A Tour of the Program: Overview

The information here was developed to give a grad student's eye-view of our school.  We hope that you can visit us, but if you cannot, feel free to browse through the tour.  For general information about the University of Arizona, see the UA home page.



The picture of campus to the right was taken by the computer science department's webcam. (Click through for a live view — but remember it might be dark!) The red u-shaped building in the right foreground is the Social Sciences building. The School of Sociology is on the top floor; other departments in the building are Political Science, History, and Philosophy.

We have approximately 20 faculty and 50 graduate students in residence. Graduate students are actively involved in faculty research; it is common for faculty to co-author papers with graduate students, and those co-authorships often develop into published papers, master's theses or dissertations. These relationships form a strong foundation for our future careers.

The backbone of our school is the staff; they do an excellent job of keeping track of graduate students and faculty. Without them, our lives would be much more difficult.

Our seminar room is the heart of our academic life. Almost all graduate seminars are held in this room, as are informal seminars and the school's weekly brown-bag series. Brown-bags are simply Friday afternoon talks -- the school brings in well-known scholars to give presentations. You'll hear questions and comments from professors and students as they enjoy sandwiches and slurpees. This practice highlights our unique combination of intellectual rigor and interpersonal informality, but our brown bags also serve an important social function: they bring us together as a school once a week.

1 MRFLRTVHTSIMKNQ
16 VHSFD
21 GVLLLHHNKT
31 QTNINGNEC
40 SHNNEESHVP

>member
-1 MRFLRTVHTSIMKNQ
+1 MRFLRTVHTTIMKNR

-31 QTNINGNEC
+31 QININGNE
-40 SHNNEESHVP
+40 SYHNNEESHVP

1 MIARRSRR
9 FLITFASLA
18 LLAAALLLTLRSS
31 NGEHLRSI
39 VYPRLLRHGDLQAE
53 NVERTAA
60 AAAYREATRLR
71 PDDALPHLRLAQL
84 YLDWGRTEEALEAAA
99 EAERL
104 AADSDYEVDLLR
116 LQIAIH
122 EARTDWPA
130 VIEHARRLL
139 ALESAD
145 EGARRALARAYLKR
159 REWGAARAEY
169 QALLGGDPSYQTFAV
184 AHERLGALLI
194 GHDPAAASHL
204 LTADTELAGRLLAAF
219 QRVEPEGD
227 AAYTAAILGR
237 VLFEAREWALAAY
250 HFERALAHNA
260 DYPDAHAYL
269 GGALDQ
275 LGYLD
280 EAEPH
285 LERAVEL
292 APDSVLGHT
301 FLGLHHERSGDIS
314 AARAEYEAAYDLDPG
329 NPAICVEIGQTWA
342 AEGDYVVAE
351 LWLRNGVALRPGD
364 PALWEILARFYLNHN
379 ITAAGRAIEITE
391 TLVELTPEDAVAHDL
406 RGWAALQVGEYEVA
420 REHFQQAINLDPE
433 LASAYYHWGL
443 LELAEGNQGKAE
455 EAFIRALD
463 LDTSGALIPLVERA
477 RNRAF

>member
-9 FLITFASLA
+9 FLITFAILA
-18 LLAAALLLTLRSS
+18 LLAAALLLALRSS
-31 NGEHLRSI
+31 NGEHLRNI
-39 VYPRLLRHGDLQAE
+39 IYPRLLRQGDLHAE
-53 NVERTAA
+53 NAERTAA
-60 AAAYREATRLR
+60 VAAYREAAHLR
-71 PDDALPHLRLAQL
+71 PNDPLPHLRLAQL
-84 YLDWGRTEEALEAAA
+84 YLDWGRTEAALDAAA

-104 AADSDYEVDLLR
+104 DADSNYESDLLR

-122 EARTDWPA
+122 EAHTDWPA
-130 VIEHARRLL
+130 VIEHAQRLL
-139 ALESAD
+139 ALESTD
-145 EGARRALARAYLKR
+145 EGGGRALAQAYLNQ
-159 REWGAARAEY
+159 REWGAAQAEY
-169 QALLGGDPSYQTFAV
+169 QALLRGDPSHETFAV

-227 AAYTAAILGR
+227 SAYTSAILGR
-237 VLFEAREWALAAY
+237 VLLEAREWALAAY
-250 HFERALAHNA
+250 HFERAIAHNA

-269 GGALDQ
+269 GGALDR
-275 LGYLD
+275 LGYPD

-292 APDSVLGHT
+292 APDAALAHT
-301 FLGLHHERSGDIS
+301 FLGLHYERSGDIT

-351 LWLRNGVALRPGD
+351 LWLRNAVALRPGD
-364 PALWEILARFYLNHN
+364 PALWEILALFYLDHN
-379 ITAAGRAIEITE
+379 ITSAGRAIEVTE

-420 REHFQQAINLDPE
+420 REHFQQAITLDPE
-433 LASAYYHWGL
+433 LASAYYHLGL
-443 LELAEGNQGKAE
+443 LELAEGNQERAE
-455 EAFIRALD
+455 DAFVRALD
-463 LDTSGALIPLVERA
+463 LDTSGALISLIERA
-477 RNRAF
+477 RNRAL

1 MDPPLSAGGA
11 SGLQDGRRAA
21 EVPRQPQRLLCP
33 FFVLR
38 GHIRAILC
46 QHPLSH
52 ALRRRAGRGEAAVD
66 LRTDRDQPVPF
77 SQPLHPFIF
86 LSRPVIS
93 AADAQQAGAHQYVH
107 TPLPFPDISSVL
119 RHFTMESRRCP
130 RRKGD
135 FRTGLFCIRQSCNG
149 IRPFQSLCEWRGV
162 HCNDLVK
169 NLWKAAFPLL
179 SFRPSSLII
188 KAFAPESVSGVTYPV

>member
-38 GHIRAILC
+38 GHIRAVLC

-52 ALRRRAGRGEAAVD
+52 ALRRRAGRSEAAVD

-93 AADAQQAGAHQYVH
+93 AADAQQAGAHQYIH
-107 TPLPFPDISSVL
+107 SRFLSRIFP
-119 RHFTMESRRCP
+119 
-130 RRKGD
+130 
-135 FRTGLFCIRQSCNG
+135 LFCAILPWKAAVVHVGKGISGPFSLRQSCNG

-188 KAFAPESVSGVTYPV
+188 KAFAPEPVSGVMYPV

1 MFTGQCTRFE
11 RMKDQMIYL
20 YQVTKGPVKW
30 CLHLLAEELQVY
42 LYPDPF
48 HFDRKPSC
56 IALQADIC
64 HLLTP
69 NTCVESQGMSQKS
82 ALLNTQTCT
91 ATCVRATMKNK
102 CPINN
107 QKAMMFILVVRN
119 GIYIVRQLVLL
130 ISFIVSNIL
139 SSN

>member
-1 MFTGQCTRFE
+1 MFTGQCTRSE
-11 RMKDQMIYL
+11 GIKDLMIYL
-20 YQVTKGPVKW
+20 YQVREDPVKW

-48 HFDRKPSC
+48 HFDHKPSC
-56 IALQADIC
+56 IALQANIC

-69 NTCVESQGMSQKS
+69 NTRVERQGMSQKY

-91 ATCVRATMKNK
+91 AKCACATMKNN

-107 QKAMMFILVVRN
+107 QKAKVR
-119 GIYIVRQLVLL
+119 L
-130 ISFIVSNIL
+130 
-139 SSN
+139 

All graduate students are assigned office space. Some of us are lucky enough to have windows with a view, others of us share small offices with only one other grad student, and others enjoy the camaraderie of larger offices. Grad students often pass down convenient items like coffee pots, microwaves, mini-fridges, and even plants. The offices are definitely our space; it's nice to have some place on campus where a professor has to knock before entering! Most of our time on campus is spent in offices or the seminar room; this leads to a small-town feel at our large university. All graduate student offices have ethernet and wireless connectivity, computers and laser printers for student use, and access to the university's computing resources.

Our school library has a growing collection of sociological resources, including books, journals and class readings on reserve. Materials circulate on the "honor system." These resources are very useful to us when we need to do some quick research. Sometimes small groups of grad students meet here to discuss projects. The library also provides a quiet study area when offices get a bit too social! Graduate students have 24-hour access to the Social Science building, our offices, the school library, and the DASL computer lab (more about that later!). You'll often find a soul or two there in the wee hours, trying just one more time to make a data run work.


      (Continue to Academics)